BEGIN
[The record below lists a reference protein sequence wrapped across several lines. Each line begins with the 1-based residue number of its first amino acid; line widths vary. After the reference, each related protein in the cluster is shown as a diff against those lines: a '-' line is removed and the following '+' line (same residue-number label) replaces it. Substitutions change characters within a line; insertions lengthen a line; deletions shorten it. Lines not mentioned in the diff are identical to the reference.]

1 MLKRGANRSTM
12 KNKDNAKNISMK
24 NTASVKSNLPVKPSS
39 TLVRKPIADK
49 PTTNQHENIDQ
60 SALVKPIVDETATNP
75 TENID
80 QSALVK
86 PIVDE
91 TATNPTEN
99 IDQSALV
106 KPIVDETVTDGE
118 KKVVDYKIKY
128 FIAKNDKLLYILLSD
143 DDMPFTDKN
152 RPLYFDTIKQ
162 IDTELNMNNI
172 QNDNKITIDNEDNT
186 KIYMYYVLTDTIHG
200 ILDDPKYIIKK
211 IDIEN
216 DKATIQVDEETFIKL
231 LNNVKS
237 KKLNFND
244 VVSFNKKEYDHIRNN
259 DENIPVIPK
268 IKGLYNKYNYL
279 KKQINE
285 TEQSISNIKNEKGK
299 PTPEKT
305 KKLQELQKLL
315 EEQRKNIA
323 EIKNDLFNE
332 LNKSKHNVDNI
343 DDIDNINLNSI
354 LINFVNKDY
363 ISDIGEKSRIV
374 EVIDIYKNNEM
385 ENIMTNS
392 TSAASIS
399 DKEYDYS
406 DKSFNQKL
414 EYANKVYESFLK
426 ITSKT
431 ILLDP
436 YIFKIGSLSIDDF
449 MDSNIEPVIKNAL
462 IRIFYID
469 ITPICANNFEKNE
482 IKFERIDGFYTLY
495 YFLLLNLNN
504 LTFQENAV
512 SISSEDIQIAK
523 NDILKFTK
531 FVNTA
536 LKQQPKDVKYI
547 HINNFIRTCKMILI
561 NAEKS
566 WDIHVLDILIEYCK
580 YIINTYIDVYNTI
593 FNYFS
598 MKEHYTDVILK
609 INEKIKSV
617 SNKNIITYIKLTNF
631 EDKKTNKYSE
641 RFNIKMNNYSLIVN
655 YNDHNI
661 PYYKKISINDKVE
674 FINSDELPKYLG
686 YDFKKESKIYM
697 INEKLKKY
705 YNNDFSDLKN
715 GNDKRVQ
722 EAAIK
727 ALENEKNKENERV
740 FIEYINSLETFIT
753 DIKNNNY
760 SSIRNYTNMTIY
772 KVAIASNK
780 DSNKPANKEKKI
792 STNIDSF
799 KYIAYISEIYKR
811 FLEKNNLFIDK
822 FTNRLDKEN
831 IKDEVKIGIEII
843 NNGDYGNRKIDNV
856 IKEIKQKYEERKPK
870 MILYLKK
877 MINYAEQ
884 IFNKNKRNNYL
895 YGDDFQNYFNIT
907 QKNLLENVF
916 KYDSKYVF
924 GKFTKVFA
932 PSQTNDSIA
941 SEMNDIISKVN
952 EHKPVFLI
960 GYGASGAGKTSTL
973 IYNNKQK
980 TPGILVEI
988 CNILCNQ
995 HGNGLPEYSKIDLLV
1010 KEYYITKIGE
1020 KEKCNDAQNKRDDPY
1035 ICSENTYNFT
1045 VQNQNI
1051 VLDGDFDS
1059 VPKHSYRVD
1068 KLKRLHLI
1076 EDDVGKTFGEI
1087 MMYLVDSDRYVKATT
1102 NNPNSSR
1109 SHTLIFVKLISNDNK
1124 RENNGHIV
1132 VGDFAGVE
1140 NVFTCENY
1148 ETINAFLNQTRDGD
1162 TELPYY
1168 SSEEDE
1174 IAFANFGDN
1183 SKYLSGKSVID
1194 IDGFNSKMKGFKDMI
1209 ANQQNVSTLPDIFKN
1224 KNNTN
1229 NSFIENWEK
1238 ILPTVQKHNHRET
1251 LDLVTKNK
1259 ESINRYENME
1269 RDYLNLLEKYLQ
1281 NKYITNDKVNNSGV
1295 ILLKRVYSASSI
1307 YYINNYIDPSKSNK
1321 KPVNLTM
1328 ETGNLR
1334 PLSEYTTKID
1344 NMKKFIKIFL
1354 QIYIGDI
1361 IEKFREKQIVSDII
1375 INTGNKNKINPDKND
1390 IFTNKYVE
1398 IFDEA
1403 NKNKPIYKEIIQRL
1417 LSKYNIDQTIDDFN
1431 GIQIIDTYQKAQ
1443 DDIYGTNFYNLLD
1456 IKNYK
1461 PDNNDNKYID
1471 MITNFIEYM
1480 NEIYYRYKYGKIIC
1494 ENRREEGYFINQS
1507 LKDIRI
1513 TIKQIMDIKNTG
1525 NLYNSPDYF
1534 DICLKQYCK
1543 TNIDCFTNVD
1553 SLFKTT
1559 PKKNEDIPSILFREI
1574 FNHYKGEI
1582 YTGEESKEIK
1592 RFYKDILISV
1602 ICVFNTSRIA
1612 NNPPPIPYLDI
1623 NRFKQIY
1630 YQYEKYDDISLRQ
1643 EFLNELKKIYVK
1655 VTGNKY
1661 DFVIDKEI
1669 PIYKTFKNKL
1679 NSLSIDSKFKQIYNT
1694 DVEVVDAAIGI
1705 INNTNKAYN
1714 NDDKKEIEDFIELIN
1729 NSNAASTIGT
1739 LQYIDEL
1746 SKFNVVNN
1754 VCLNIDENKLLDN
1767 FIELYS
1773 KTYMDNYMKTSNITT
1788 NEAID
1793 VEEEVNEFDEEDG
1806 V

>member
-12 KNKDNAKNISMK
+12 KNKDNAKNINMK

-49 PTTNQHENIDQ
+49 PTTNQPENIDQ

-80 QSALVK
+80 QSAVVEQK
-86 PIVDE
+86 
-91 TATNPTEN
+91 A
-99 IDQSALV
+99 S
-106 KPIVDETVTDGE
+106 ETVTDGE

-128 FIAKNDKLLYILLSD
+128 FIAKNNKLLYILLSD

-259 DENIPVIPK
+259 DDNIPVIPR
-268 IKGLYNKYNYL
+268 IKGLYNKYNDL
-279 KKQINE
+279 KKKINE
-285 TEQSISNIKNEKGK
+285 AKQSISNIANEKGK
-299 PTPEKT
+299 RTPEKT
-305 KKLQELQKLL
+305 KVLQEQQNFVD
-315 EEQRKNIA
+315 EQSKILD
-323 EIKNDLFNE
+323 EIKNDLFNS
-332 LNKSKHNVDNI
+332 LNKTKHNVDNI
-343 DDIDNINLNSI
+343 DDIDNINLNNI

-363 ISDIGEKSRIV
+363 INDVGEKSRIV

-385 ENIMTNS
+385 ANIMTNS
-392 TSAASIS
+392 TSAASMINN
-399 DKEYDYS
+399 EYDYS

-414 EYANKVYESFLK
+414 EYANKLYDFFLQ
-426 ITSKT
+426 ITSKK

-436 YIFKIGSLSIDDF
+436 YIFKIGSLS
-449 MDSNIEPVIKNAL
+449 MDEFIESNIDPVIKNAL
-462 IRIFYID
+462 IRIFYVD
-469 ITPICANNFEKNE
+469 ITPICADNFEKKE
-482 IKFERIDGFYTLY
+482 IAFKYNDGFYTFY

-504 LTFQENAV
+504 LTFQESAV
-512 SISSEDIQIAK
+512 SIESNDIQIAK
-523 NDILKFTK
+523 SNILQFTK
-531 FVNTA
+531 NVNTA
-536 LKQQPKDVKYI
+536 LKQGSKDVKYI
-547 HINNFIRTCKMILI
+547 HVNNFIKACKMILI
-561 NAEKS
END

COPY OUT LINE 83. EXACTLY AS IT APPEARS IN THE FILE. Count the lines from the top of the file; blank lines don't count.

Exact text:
799 KYIAYISEIYKR